Runte said he thinks Nickels supports a tunnel to replace the viaduct because of "downtown developers who want it to sell condos with unobstructed views." He said a tunnel would create a "waterfront boutique enjoyed by one class, while the working and middle class go unheard."
Runte also says the mayor is neglecting basic street and bridge maintenance.
Runte, who has raised $5,300 so far, aims to collect $25,000 in contributions for the primary and $100,000 for the general election.
Runte was rated "very good," by the Municipal League, a nonpartisan civic-watchdog group that rates candidates based on their civic involvement, character and knowledge of local issues. That was the highest rating of any Nickels challenger.
Two other candidates, Christal Wood and Chris Hoeppner, were rated "adequate" by the league, while the other challengers received no ratings or were deemed "not qualified." Nickels was rated "outstanding," the league's highest ranking.
Wood, 36, has become a perennial candidate since she first ran as a write-in for "mayoress" in 2001. Two years go, she ran for the City Council and received an endorsement from the Seattle Post-Intelligencer but failed to advance past the primary.
Wood, who lives on Capitol Hill and works as an administrative assistant for Lutheran Community Services, a nonprofit human-services agency, says her previous runs for office demonstrate her seriousness.
"I think when you run for office more than once, you're at least telling your community, 'I'm not going anywhere and I care enough to do this crazy thing,' " she said.
Wood views herself as superior to Nickels' other challengers, whom she described as uninformed publicity-seekers or overly focused on narrow subjects.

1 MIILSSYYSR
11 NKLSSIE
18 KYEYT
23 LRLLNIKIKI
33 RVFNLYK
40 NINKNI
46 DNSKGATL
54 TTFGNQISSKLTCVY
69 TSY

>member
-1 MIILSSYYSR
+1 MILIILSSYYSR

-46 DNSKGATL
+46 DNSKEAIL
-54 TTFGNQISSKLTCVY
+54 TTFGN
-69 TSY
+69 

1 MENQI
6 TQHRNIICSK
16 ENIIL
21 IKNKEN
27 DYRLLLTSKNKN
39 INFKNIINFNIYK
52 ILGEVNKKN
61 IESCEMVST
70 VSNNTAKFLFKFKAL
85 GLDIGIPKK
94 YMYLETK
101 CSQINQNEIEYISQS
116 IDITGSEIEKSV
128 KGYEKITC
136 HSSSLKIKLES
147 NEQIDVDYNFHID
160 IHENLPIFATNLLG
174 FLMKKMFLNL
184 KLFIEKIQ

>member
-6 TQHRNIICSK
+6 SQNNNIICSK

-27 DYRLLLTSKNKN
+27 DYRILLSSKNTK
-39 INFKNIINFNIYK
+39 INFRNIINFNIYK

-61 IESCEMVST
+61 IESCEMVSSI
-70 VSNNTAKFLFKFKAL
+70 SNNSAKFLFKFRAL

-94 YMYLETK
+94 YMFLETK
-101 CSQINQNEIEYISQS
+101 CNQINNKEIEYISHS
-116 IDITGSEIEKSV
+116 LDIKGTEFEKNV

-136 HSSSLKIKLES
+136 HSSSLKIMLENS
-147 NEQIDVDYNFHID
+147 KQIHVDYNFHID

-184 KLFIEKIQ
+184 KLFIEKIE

Though she lacks the usual political résumé, Wood said she has had life experiences — as a single mother who has scraped by on minimum-wage jobs — that other candidates, including Nickels, lack.
Wood proposes to cut parts of the city budget — she singled out the parks department — to spend more on human services.
Wood also suggests imposing tolls on Interstate 5, Interstate 90, and highways 520 and 99 to raise money for transportation projects. She favors legalization of marijuana and reform of other drug laws. Her campaign has raised $4,500.
Hoeppner, 52, is a meatpacker and member of the Socialist Workers Party. His platform is loaded with references to global issues.
For example, Hoeppner wants "immediate, unconditional withdrawal of U.S., U.N., and other imperialist armed forces from Iraq, Afghanistan, Yugoslavia, Korea, Haiti, Colombia and Guantánamo Bay, Cuba," according to a voters-guide statement submitted to the city.
Hoeppner also favors a "massive, federally funded public-works program" to employ thousands of workers at union-wage jobs.
"You can't separate Seattle's economy from national and international economies," he said in an interview.
As a socialist, Hoeppner received an exemption from rules requiring disclosure of the names of his donors. Courts have ruled that socialists may hide their donors' names to shield them from harassment. For Hoeppner, so far, the secrecy rule has proved moot — his campaign has raised no money.
Luke Williams, a swim instructor and lifeguard at city pools, said he is running because he's grown angry with Nickels and previous mayoral administrations' lack of attention to neighborhoods.
Williams, 37, said he feels overtaxed by multiple agencies and wants the city to publish a clear budget that outlines where all the tax money is being spent. His campaign has raised no money.
Richard Lee, 42, has spent the past 12 years hosting a late-night public-access cable-television show devoted largely to his theory that Nirvana frontman Kurt Cobain was murdered, rather than committed suicide, in 1994.
In a written response to a Seattle Times candidate questionnaire, he said he opposes the Nickels administration's "top-down" management style and derided city aid to South Lake Union developers, including billionaire Paul Allen, as "a form of corporate welfare."
Lee previously ran for mayor in 2001. His campaign has raised no money.
Candidate Jeanne Dixon has no visible campaign and no campaign Web site or phone number, has raised no money, did not participate in the city's voters pamphlet, and could not be reached for comment.